CNN  — 

Covid-19 surveillance is at a crossroads in the United States. With at-home tests now outnumbering those done in laboratories, official case counts are more incomplete than ever as the nation – and world – faces down increasingly transmissible coronavirus variants.

Wastewater surveillance is poised to fill in the gaps and help avoid the threats that an invisible wave of the virus could bring. This surveillance can help identify trends in transmission a week or two earlier than clinical testing, giving public health leaders the chance to focus messaging and resources. It can be used as a tool to sequence the virus and find new variants sooner, too.

But eagerness to use this tool is stifled by uncertainty about exactly how to do so, along with a lack of resources and support to learn.

Testing sewage for virus particles can provide early warning signs of increased transmission in a community, capturing even those who have asymptomatic infections or aren’t being tested.

Since the US Centers for Disease Control and Prevention launched the National Wastewater Surveillance System in September 2020, hundreds of sites have come online, with potential to expand even more. The CDC has funding for the program through 2025, and the National Association of County and City Health Officials says interest among its members has grown significantly over the past two years.

But few communities have been able to translate that interest into a sustainable practice or concrete actions to manage the pandemic.

Although 38% of local public health agencies have monitored wastewater at some point during the pandemic, only 21% plan to continue after the pandemic wanes, according to a recent report.

Public health agencies ranked wastewater surveillance as the least influential factor in pandemic management, and only about half have used it to inform decision-making.

The report represents findings from a survey of more than 200 public health officials across the country that was conducted between November and January.

“The thing about wastewater data is that it is inherently messy,” said Megan Diamond, who leads wastewater work for the Rockefeller Foundation’s Covid-19 Response & Recovery team. The Rockefeller Foundation conducted the survey, along with the Pandemic Prevention Institute and Mathematica.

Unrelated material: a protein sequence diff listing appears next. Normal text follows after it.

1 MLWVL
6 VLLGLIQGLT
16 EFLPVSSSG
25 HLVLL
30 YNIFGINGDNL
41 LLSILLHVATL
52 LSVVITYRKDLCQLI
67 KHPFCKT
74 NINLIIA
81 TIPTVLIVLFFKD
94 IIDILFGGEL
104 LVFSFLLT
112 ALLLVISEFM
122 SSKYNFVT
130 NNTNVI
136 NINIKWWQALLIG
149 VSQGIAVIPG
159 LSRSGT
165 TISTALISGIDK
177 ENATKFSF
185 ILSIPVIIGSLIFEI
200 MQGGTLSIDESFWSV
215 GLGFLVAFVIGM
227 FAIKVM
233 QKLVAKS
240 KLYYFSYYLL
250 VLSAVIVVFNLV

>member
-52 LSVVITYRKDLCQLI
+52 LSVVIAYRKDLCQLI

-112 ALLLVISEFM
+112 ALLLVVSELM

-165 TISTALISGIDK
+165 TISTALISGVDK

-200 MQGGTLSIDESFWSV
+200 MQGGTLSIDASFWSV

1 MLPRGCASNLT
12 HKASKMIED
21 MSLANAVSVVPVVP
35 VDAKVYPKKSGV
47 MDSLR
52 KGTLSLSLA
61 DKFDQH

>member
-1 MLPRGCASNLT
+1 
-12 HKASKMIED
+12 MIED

A government watchdog report from April said wastewater surveillance has “enormous potential” to be a key public health tool in the US but noted that some aspects of the science need “further development.”

Sewage samples can be diluted by rainwater or industrial discharge and can be contaminated by things like animal waste, for example.

“As a result, you get a lot of uncertainty, and uncertainty is not the word that you want to present to an epidemiologist. It’s scary. It means you have to make a lot of assumptions, or you have to explore a new science during a pandemic,” Diamond said.

Wastewater surveillance is not a new public health tool, but it was far from mainstream before Covid-19.

Public health agencies were most likely to implement wastewater surveillance programs if they had the support of expert advocates, according to the survey of public health leaders. But about a quarter said there is no clear agency leading this work, and about half said they didn’t have the resources or capacity to do it themselves.

“There’s this whole rally in visibility around wastewater surveillance, and then the guys on the ground, the people who are actually leading the work are like, ‘Yeah, this is not sustainable for us,’ ” Diamond said.

The CDC’s launch of the national wastewater program has helped some, the survey found.